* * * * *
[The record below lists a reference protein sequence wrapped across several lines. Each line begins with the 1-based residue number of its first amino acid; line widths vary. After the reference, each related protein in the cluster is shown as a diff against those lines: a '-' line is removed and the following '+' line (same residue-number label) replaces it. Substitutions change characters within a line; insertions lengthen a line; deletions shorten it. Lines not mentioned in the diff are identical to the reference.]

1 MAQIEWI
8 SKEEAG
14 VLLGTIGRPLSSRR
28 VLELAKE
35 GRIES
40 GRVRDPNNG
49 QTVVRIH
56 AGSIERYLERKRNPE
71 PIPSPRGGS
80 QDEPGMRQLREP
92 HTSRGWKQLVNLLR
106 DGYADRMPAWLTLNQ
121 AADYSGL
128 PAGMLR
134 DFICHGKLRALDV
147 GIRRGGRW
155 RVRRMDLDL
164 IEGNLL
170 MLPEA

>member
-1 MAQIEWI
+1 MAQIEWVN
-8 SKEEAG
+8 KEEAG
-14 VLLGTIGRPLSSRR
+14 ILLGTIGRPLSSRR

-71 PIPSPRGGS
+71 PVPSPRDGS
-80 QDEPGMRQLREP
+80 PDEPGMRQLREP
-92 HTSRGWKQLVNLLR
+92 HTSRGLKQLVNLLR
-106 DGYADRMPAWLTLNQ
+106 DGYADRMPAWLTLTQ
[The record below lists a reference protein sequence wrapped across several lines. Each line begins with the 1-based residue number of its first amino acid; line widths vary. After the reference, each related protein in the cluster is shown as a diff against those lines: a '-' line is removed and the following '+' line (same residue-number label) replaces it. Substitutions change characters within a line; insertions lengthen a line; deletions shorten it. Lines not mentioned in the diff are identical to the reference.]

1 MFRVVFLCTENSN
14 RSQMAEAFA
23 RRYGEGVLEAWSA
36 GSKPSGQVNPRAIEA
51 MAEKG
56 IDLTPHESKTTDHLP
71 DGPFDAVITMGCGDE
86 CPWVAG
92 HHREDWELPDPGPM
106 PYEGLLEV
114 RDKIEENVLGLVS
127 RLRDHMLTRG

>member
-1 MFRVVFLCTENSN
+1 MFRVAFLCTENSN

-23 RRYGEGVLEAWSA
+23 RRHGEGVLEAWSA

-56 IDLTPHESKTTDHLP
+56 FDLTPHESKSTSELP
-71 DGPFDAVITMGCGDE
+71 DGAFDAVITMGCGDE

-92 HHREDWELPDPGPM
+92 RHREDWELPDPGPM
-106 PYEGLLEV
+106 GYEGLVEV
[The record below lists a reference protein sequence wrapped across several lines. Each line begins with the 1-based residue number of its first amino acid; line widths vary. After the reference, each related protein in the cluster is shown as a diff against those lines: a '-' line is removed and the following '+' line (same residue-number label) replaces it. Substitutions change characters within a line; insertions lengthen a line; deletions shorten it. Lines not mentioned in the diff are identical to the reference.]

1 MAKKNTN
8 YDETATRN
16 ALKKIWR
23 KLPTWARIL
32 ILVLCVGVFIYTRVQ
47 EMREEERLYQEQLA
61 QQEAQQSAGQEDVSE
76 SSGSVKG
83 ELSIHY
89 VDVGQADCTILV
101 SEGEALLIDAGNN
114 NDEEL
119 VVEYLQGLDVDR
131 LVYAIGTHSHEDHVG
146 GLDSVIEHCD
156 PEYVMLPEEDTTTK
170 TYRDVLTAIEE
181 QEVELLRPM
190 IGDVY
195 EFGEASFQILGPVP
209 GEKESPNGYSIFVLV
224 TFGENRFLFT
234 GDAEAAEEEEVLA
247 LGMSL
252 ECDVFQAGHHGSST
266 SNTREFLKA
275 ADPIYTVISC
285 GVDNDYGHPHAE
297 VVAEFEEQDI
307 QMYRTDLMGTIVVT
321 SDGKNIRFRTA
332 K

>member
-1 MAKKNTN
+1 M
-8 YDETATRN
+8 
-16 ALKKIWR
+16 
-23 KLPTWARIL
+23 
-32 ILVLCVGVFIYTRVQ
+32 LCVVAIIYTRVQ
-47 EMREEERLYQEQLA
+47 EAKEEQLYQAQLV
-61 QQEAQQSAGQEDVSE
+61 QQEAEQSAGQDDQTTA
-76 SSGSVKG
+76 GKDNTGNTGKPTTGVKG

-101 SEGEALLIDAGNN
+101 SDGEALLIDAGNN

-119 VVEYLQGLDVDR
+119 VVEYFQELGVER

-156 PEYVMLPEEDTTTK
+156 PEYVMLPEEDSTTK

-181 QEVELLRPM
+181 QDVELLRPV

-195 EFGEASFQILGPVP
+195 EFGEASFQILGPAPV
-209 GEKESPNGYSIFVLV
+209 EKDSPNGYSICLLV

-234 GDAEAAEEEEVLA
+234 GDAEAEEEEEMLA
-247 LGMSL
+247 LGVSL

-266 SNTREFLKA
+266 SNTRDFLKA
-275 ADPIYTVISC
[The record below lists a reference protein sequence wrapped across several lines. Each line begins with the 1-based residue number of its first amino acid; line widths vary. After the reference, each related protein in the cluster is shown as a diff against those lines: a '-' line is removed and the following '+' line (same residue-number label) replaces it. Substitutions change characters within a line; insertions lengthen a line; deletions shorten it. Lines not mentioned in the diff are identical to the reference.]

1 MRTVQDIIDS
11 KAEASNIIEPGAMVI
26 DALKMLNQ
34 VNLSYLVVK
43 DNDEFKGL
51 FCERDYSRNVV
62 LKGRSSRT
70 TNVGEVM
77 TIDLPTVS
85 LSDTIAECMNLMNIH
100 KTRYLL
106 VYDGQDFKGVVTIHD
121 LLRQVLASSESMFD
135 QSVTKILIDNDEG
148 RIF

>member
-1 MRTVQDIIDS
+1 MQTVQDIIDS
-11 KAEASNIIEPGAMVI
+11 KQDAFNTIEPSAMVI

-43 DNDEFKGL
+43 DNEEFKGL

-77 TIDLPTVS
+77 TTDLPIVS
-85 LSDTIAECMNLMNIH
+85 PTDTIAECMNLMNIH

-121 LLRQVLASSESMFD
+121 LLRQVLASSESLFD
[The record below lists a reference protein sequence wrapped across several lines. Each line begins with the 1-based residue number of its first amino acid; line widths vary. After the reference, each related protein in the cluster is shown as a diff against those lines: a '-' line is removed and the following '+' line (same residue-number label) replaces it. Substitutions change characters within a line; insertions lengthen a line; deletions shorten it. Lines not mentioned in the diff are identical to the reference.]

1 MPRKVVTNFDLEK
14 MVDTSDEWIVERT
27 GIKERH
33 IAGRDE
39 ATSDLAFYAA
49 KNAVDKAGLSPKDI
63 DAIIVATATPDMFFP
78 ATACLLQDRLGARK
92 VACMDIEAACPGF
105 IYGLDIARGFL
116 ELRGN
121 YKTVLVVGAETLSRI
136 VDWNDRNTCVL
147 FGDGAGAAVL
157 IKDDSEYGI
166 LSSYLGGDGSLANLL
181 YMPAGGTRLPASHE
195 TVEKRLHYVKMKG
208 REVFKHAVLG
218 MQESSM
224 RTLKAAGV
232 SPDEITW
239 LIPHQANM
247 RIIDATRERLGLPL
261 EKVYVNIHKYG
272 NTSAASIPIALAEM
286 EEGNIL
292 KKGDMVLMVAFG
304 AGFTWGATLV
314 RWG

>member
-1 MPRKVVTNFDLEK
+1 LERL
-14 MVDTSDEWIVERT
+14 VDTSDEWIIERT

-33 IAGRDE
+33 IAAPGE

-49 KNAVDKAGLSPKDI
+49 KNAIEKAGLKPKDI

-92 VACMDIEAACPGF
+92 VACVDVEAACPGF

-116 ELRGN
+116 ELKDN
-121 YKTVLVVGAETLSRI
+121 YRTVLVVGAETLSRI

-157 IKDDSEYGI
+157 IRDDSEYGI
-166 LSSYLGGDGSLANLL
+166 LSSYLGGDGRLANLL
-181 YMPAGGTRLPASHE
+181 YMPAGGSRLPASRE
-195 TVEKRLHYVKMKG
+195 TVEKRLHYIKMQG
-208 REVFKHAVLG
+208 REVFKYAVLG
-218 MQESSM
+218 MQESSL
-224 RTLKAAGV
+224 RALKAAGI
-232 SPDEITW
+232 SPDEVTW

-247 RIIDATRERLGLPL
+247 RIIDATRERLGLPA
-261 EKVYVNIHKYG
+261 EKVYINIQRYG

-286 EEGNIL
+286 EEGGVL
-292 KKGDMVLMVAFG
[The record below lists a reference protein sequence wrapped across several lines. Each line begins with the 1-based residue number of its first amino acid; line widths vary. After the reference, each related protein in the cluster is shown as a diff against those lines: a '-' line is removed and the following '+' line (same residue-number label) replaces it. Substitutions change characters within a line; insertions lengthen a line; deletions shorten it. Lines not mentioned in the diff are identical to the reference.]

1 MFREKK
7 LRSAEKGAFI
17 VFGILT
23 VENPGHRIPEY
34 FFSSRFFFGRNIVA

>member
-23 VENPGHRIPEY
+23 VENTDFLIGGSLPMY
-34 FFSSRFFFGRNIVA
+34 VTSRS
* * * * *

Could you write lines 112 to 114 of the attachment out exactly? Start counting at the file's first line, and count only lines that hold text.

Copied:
-101 SEGEALLIDAGNN
+101 SDGEALLIDAGNN

-119 VVEYLQGLDVDR